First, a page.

The maps are based on estimates that are subject to uncertainty based on small population sizes or rare events. In places where estimates do not meet a certain threshold of reliability (explained below), we display an asterisk and urge you to interpret these estimates with caution as they are less likely to be accurate.

**How did we calculate the foster care entry rate?**
Foster care entry rates are the number of 0 to 17 year olds in each county who entered foster care between 2009 and 2011, divided by the number of 0-17 year olds in 2009-11, multiplied by 1,000. Foster care data could not be reliably geo-located to sub-county regions, so foster care data are not presented for CCDs.

The potential for unreliability in the foster care entry rate was assessed based on the number of foster care entries. The number of entries is expected to follow a Poisson distribution, which expresses the probability that a given number of events will occur within a fixed interval of time and space. Because there is some random temporal and spatial variability in events, the estimated foster care entry rate may vary across geographic units or years, even when the underlying average rate is the same. A statistical measure called margin of error accounts for this naturally occurring variability, and expresses the degree of uncertainty that an estimate is close to the true value. When the margin of error is large relative to the estimate, the estimate is less reliable and should be interpreted with caution. We denote places where the margin of error is 35% the size of the estimate or larger with an asterisk. For a Poisson variable, the margin of error is equal to one divided by the square root of the number of events, multiplied by 1.645. When the number of foster care entries is 23 or higher, the relative margin of error falls below 35%. Therefore, the estimated foster care entry rate in counties with fewer than 23 foster care entries is considered unreliable and should be used with caution as the true value may differ.

**Where did we get the data?**
Raw foster care entry data were collected from the Child Welfare Dynamic Reporting System
(https://cssr.berkeley.edu/ucb_childwelfare/GeoData.aspx),
a California Department of Social Services / UC Berkeley collaboration. The use agreement
for these data included non-redistribution of the data. For that reason, we only allow
download of the foster care entry rate rank.

Population estimates were obtained from the CA Department of Finance Demographic Unit, Report P-3: Population Projections by Race/Ethnicity, Detailed Age, and Gender, 2010-2060. (https://www.dof.ca.gov/research/demographic/reports/projections/P-3/, downloaded January 30, 2013).

## Very Low Income

**What do the maps show?**
Very low family income is associated with decreased access to support for well-being. This map shows the rates at which 0 to 17 year olds are living in families with incomes that are below the federal poverty level. The map also compares this rate to a benchmark. This benchmark is based on the poverty rates experienced by 10% of all CA 0-17 year olds in the counties with the lowest poverty rates in 2010. Maps are available by sex and race/ethnicity for counties and by CCD.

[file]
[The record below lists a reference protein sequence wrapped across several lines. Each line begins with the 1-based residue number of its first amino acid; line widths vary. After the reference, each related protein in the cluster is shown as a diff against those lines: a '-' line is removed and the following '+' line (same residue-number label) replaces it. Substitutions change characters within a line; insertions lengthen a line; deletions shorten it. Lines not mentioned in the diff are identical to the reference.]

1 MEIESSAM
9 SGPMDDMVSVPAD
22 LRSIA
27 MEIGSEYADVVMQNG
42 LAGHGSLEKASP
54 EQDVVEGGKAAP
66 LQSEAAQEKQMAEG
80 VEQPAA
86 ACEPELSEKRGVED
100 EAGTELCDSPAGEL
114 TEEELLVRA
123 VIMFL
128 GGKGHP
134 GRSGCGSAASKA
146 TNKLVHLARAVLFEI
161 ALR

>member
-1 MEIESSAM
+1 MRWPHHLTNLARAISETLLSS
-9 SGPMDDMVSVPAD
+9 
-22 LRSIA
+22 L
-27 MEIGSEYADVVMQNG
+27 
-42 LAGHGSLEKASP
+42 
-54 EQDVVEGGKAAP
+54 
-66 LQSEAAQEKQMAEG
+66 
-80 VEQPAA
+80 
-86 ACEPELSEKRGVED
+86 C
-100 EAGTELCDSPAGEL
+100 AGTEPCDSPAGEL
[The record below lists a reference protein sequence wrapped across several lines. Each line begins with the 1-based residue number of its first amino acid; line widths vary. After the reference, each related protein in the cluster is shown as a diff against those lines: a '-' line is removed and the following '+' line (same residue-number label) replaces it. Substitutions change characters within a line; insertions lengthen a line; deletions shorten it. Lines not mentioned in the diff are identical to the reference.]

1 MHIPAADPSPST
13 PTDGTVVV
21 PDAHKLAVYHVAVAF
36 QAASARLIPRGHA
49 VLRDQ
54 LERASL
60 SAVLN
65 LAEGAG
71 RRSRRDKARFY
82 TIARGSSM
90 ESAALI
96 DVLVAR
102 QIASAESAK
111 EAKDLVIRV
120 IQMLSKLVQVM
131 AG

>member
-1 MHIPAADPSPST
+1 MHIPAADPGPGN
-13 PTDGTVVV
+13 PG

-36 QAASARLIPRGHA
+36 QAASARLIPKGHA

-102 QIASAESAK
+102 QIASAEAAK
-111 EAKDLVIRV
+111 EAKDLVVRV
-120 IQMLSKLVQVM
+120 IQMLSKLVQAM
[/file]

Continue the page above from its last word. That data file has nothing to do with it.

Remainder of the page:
The maps are based on estimates that are subject to uncertainty based on small population sizes or rare events. In places where estimates do not meet a certain threshold of reliability (explained below), we display an asterisk and urge you to interpret these estimates with caution as they are less likely to be accurate.

**How did we calculate very low family income rate?**
In this map we show the percentage of 0 to 17 year olds living in families with incomes that are below the federal poverty level. To generate analyses based
on the benchmark, data were collected from the U.S. Census Bureau's American
Community Survey 5-year estimates for 2011, using Table B17001 "Poverty
Status in the Past 12 Months by Sex and Age.” Since the American Community
Survey (ACS) is not a complete census, a margin of error (MOE) for each data
point is given with the raw data. The margin of error is a statistical measure that
represents the degree of uncertainty that a given estimate is close to the true
value being estimated. When the margin of error is large relative to the estimate,
the estimate is less likely to be close to the true value being estimated. We denote
places where the margin of error is 35% the size of the estimate or larger with
an asterisk. *Please beware of large MOEs because estimates in these places are less
likely to be accurate and should be interpreted with caution.*

Click here for more information about the MOE calculation.

An explanation of the margin of error calculation for aggregated count data and derived proportions is shown here.

Variable list in the ACS report.

HD01_VD07 | Estimate; Income in the past 12 months below poverty level: - Male: - 12 to 14 years |

HD02_VD07 | Margin of Error; Income in the past 12 months below poverty level: - Male: - 12 to 14 years |

HD01_VD08 | Estimate; Income in the past 12 months below poverty level: - Male: - 15 years |

HD02_VD08 | Margin of Error; Income in the past 12 months below poverty level: - Male: - 15 years |

HD01_VD09 | Estimate; Income in the past 12 months below poverty level: - Male: - 16 and 17 years |

HD02_VD09 | Margin of Error; Income in the past 12 months below poverty level: - Male: - 16 and 17 years |

HD01_VD21 | Estimate; Income in the past 12 months below poverty level: - Female: - 12 to 14 years |

HD02_VD21 | Margin of Error; Income in the past 12 months below poverty level: - Female: - 12 to 14 years |

HD01_VD22 | Estimate; Income in the past 12 months below poverty level: - Female: - 15 years |